Mokume gane cherry blossom tsuba
This tsuba is inspired by of one of the most well-known mokume gane tsubas in history - the Yoshino River Tsuba made by Takahashi Okitsugu in the mid-late Edo period in Japan. I used different metals (copper, brass and nickel silver), and a silhouette of my own design; five-lobed rather than 8-lobed. It took me about two years to create, and is just a first draft. Next one will be made with silver, shakudo and shibuichi.
From my very first billets, I always wanted to create crisp, unique mokume patterns with great control. This was different from a lot of the fairly random, all-over stuff I was seeing. It was in Masaki Takahashi's "Textbook of Mokume Gane" book that I was first introduced to the historical work of Takahashi Okitsugu - I saw it was possible to create such patterns, so I had a goal. I did a lot of experimentation, and came up with two ways to do the cherry blossom pattern, one easier than the other. I teach the easier way in my in-person mokume gane workshops, but here I'm using the more difficult chisel method (see the photo captions for copious technical notes). Creating the pattern once on a test piece was one thing, but to do it on the scale of a tsuba was another thing entirely. It took a lot of math to figure out how many layers, what thickness/size, what thickness to start patterning so the pattern would be flat and finished at 3mm on a piece of metal large enough for a tsuba.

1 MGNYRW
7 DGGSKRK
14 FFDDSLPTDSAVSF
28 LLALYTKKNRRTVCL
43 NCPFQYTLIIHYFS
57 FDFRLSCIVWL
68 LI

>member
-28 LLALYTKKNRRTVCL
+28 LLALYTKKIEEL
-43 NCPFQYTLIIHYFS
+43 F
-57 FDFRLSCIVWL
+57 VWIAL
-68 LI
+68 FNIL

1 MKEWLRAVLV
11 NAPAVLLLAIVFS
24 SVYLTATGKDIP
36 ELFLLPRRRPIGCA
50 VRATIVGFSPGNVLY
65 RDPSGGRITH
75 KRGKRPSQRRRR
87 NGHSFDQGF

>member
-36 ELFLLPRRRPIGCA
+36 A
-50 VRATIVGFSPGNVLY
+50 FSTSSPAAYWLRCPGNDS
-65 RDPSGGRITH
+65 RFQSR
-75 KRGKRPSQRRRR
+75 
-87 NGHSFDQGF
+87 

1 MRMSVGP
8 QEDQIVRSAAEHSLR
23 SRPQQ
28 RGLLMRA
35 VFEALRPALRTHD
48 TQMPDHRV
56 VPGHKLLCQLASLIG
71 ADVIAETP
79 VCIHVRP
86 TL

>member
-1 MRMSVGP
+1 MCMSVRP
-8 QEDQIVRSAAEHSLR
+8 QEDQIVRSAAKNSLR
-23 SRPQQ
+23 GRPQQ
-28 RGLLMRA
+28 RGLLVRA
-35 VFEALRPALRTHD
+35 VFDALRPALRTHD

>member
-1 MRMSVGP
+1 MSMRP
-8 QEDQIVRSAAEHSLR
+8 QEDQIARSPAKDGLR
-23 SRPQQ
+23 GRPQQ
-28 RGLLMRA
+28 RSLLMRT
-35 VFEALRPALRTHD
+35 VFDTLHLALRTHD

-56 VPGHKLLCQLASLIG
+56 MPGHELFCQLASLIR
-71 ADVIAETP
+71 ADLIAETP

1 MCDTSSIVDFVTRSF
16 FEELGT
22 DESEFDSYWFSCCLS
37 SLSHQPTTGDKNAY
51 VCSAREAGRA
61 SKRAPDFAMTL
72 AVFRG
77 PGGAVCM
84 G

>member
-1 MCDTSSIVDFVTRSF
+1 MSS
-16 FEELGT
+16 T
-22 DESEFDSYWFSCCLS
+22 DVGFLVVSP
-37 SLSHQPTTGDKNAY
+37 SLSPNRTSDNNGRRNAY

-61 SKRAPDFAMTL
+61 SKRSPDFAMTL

Making the actual tsuba was a change of pace, with patient sawing, filing and finishing taking the place of all the chiseling. It is only my second tsuba, and I owe many thanks to Ford Hallam for his expert training and advice, both in person and on his invaluable patreon channel. I'm not sure where I'm going next; but I know it is not making swords! People keep suggesting that, and I think it is hilarious. It took me so long to get good at what I do; bladesmithing is a completely different field. I know many bladesmiths out there who have worked hard to be top of their craft - I'll let them do that, and I'll continue to refine my skills in my own little corner of the craft world.
Check out the photo captions if you're interested in the process, and please feel free to comment/ask questions.
1/11/2023 12:07:28 am
walking through this process is so enlightening. i am intimidated by your quest for "crisp, unique mokume patterns with great control" given that mine are so willy-nilly. And that is why i seek out your mokume mentorship whenever i can!
1/11/2023 09:22:50 am
Wow! What a beautiful tsuba with a delightfully pleasing esthetic composition. This piece clearly took careful planning. The masterful pattern is also done in a difficult combination of alloys. And to top it off, it has a great patina. We anxiously await the silver, shakudo, and shibuichi version.
Your comment will be posted after it is approved.
Leave a Reply.
Educator, metalsmith, jeweler, maker of custom mokume gane jewelry and wedding rings.